He is in the airport. Palm Springs. He’s finished a golf weekend with a buddy who was getting married. They were all old friends from school, and they’d had a time.
He’s sitting outside on a small patio having a beer, reading the USA Today they left for him in the hotel room, and he sees a woman that he thinks he recognizes. She has come outside as well to sit before her flight. She’s got one of those long glasses full of Weiss beer. It’s about 8 p.m. The sun is going down. The woman sits near him. She is in cream-colored slacks and a sleeveless cream top. She looks professional. She rests her carry-on beside her and places a computer bag on top of the table.
There are smells—the desert plantings that the airport has set around the small patio, the dry air, and a smell from her—her perfume, he thinks. He watches her. He pretends not to. She sips her beer, looks at the glass, checks her watch, and then—and this is what reveals her to him—she stretches her long legs out in front of her, and reaches back, gathering her hair in one hand. An accomplished look. It’s the gesture a women’s college swimmer would make after a meet.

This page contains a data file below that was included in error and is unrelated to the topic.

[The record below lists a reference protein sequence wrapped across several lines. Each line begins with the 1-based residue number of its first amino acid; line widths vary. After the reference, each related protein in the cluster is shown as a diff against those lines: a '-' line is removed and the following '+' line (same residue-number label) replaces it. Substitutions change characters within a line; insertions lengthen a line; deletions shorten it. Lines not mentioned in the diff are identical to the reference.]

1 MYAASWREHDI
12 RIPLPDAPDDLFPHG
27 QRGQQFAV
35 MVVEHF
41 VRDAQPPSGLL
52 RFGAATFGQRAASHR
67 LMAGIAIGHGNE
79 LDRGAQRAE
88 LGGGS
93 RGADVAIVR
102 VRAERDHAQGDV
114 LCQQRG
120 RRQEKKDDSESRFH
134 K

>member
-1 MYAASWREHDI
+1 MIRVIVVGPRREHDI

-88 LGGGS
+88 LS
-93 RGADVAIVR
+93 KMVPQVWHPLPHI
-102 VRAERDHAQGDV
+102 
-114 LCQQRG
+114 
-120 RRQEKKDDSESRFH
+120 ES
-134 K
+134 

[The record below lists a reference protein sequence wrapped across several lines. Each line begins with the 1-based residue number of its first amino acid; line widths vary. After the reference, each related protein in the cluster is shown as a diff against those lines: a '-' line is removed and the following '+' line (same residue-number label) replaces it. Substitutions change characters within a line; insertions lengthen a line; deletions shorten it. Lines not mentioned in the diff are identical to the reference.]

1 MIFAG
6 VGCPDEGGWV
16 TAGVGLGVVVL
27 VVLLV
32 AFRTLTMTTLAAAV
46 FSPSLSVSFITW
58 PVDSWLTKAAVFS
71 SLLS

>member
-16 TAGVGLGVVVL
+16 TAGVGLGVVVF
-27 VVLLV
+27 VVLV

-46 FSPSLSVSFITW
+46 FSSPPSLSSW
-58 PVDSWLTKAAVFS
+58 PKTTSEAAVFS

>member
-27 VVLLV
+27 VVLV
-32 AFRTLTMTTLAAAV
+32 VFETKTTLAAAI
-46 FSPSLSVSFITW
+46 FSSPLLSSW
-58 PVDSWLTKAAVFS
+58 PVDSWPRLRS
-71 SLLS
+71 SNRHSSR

He remembers that he met this woman at a work conference when he was twenty-one, almost a decade ago. It was his first job out of school and he was working as a consultant, and she was too, and they had an annual retreat in—here he can’t remember—was it Houston? Phoenix? Tampa? He can’t remember, only he does remember that it was very warm. Nice, but warm. And he met her at the bar. Someone had introduced them, a former colleague of hers from Philadelphia, where she’d worked. The colleague had gotten transferred to Chicago from Philly, and they all spoke. But the colleague saw some other people he knew, and left them alone.
[Continued in Confrontation 110]